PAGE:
(22 May 2018, Foyles)

An excellent, powerful, readable book which studies the first wave of post-war immigration to the UK, so the Windrush generation, but also European displaced persons, Irish immigrants, returning soldiers and reunited families, and interrogates their own words, finding these in fiction, interviews, letters to the paper, broadcasts, songs and even an epic poem at all, to give their experience of “us” (I say this from a position of being 63/64 Southern English and 1/64 Spanish) rather than our experience of “them”. It goes behind the headlines and legal proceedings to paint a varied and fascinating picture of how Britain was seen and adapted to (or not) by the people who came here looking for some kind of a better life.

Wills comes from a Irish family in which her parents emigrated to the UK, and this gives her legitimacy to write about these lives and other new lives in Britain, a new kind of history where she traces, after the introduction, quite movingly highlighting the different kinds of journeys people made to get to Britain, themes of the perceived characteristics of the immigrants – sometimes encapsulating all of them, sometimes specific to a particular group – and looks across the period at that aspect and how it changes. It also somehow traces these lives and writings basically chronologically over the period, from those first bachelors to family members and women’s new spending powers, set against the backdrop of how changes in legislation and politics affected these groups of people and their interaction with more indigenous folk (though of course hardly any of us in the UK are truly indigenous if you trace us back far enough).

Wills is very good and thoughtful on the wider themes and psychologies as well as the nitty-gritty of everyday life, and both aspects are fascinating. She talks of the temporal and geographical limbo people fall into when they move somewhere they think temporarily, intending to return home, then trapped by circumstance or even finding themselves not at home in either the old country or the mother country.

The racism and fear, with touches of anger at perceived welfare tourism, not calmed by rather patronising leaflets trying to explain we all have the same motivations and aspirations, is horribly and depressingly familiar and made me think that no one has really changed and society never will (however, there were people who welcomed their new neighbours then, much as there are people like me who value our diversity now, and we probably need to cling to that).

There are some amazing and surprising statistics in the book. Did you know that half of the passengers on the Windrush had been posted in the UK during the Second World War but then returned home, only to come back to seek a better post-war life? Or that in the 1950s, almost a sixth of the entire population of the Republic of Ireland was in the UK, and a far higher proportion of the working population?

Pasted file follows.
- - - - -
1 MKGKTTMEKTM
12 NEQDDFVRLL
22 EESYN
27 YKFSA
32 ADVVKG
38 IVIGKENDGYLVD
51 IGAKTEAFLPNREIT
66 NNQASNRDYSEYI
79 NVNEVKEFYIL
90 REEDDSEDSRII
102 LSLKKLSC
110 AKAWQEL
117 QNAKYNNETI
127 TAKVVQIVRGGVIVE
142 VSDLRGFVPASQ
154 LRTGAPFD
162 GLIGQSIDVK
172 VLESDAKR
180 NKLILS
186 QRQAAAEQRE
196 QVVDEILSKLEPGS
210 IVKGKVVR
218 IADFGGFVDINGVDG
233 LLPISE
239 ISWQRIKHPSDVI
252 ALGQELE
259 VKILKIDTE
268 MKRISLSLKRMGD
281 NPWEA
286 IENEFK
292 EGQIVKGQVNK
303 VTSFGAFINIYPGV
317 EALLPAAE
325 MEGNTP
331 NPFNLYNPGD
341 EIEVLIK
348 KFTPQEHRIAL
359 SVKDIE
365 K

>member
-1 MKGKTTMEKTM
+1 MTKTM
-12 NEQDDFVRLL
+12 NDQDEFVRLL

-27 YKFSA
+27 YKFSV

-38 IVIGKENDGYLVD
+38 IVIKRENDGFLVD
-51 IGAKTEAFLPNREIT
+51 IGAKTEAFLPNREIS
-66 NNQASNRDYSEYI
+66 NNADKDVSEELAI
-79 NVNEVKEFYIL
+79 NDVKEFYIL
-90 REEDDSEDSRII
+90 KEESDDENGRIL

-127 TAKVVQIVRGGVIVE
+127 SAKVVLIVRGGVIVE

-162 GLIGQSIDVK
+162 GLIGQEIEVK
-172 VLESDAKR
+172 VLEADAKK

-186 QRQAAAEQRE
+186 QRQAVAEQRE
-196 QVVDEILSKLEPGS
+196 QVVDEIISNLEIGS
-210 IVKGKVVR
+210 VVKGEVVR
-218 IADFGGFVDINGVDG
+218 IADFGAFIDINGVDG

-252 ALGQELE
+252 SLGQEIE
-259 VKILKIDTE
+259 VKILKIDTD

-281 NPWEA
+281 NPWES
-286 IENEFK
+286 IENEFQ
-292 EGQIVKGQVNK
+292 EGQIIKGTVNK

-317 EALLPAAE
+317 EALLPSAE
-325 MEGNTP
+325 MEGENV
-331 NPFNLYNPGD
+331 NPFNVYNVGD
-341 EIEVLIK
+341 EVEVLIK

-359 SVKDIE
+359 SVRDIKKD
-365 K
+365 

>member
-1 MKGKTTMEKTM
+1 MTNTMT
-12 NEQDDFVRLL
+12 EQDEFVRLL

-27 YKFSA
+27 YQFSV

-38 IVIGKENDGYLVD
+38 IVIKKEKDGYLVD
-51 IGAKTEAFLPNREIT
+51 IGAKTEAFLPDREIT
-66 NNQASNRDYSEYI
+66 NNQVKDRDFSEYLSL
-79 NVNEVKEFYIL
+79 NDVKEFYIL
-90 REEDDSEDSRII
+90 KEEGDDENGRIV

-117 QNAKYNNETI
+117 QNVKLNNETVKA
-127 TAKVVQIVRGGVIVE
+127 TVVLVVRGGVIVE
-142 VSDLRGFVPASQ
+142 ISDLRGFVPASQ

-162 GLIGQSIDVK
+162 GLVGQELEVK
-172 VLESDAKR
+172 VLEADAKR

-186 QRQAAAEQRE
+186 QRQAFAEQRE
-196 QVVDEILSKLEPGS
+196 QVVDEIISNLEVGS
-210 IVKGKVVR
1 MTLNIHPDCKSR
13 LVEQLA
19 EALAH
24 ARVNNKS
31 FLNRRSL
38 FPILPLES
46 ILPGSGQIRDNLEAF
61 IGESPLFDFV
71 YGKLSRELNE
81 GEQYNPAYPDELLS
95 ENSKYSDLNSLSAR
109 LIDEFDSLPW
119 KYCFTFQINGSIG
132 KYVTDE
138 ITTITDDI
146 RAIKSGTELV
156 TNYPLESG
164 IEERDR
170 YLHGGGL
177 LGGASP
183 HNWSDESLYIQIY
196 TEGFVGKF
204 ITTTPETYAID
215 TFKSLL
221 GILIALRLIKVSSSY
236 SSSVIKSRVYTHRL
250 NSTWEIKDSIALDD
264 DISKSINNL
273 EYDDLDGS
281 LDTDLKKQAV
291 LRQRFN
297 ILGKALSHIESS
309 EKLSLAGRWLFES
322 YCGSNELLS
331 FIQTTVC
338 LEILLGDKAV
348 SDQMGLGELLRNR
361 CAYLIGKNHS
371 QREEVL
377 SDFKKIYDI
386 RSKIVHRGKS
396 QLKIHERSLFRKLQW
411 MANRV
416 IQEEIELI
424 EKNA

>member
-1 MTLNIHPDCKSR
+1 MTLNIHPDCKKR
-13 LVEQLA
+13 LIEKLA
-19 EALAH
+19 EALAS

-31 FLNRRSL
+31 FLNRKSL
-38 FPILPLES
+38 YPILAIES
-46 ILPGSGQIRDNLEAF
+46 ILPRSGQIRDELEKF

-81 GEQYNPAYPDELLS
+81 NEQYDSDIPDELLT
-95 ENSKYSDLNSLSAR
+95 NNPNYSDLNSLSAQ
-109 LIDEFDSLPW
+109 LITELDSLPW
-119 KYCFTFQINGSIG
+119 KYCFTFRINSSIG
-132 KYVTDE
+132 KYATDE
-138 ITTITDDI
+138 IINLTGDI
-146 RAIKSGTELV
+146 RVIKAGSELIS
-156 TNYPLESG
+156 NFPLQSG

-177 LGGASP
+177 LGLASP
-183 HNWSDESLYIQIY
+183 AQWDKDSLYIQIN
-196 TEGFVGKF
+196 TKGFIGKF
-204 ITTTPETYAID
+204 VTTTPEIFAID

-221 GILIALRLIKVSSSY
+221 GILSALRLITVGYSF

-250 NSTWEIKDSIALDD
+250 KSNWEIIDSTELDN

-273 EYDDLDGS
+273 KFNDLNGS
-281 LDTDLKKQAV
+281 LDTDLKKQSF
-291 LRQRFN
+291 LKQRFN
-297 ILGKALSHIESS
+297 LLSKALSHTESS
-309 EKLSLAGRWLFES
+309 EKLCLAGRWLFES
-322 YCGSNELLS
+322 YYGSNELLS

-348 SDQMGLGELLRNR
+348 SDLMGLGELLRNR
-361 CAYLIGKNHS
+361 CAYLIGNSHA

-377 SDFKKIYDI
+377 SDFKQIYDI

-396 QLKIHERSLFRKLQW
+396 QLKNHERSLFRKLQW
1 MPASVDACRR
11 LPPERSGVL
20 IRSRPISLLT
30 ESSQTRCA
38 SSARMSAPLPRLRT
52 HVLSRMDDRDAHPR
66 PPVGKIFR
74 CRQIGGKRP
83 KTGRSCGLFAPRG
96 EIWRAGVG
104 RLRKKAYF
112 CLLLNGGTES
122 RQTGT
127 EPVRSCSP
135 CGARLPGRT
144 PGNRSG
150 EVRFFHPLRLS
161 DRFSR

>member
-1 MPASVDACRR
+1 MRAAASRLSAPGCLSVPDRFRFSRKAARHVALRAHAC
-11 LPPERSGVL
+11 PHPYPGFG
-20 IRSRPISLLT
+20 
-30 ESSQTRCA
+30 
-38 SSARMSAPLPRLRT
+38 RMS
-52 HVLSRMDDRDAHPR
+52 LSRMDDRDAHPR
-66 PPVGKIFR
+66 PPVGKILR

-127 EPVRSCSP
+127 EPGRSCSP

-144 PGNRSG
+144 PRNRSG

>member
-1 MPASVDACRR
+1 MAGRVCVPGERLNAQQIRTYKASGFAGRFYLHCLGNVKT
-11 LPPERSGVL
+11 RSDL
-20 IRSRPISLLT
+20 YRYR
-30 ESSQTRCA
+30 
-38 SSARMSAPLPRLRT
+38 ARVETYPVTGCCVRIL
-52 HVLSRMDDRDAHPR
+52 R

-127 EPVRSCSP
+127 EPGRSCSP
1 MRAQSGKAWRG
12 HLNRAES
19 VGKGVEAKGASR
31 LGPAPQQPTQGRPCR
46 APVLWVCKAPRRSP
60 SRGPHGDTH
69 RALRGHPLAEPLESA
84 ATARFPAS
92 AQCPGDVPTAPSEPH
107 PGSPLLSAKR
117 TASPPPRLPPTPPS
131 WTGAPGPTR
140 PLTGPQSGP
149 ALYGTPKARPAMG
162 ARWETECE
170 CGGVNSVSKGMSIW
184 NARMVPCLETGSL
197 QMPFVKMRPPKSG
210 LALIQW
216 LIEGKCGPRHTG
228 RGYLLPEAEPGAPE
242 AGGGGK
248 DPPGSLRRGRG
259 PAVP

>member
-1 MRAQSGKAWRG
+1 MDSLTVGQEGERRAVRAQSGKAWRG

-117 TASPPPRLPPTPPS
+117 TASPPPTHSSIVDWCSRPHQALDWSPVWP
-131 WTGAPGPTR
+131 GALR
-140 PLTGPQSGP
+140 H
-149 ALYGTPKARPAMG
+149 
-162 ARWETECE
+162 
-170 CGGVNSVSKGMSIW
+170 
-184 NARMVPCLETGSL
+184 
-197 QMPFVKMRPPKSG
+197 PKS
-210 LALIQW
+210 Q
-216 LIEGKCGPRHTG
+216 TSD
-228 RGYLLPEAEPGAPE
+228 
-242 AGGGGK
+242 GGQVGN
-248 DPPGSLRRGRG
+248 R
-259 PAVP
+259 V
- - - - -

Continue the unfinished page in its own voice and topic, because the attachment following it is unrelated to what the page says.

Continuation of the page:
Stories of her own family are skilfully woven in, giving another layer to the story, as we meet people from broadcasters to bachelors, lovers to brothers, people who stayed in their own community, worked in their own language and wrote in their own language to activists who took the US as an example and fought for change in the wider community. Some immigrants were less visible and faded from view, and this is most true perhaps of the European displaced persons, tested for infestations and humiliated, but assimilating while trying to hold on to their own cultures. Many voices are featured and differences as well as similarities brought up and examined.

A really vital book to read, but readable as well as informative, I hasten to add, in case I’ve made it look a bit dry!

Sedate lady running 28 Oct – 03 Nov 2019 #amrunning #running

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A week that got very damp and breezy and during which I ran just the minimum I like to run to keep me well. Oh well! I did my best! I also took very few photos for some reason.

Monday – A bright and lovely day: I went for two walks during the day and got my steps in.

10,310 steps.

Tuesday – I was one of the two volunteers at our running club’s club run tonight – a four-mile run with everyone doing the same route in pace groups. I was the tail runner and the lovely Rachel looked after quite a few beginners (because we have a 5k and beyond group running at the moment on Thursdays, we get them coming to beginners on a Tuesday, too). Added level of difficulty: it was half-term and we didn’t have access to the school playground so no room for warmup (I tried to get everyone to jog on the spot!) and we had to keep on some grass verges and off the path. People were in general very good, and there were fewer of us than usual – it was dark and cold and half-term. Unfortunately I ended up giving the welcome speech and notices and as I hadn’t expected to, didn’t have my notes! I covered all the bases and then set off at the back with Jenny – we had a good run round and then she gave me a lift home, as it was the Great British Bake-Off Final and I wanted to get it all watched before bedtime!

0.6 miles, 11:45 mins per mile / 3.9 miles, 13:31 mins per mile. 11,003 steps

Wednesday – Another nice bright day and I give you our local signpost (like something from Narnia, right?) in the town square, from my walk

signpost

Town square signpost

I also did Dave’s yoga class, which was a good one as ever. I am stiff though and really need to do more stretching and rolling!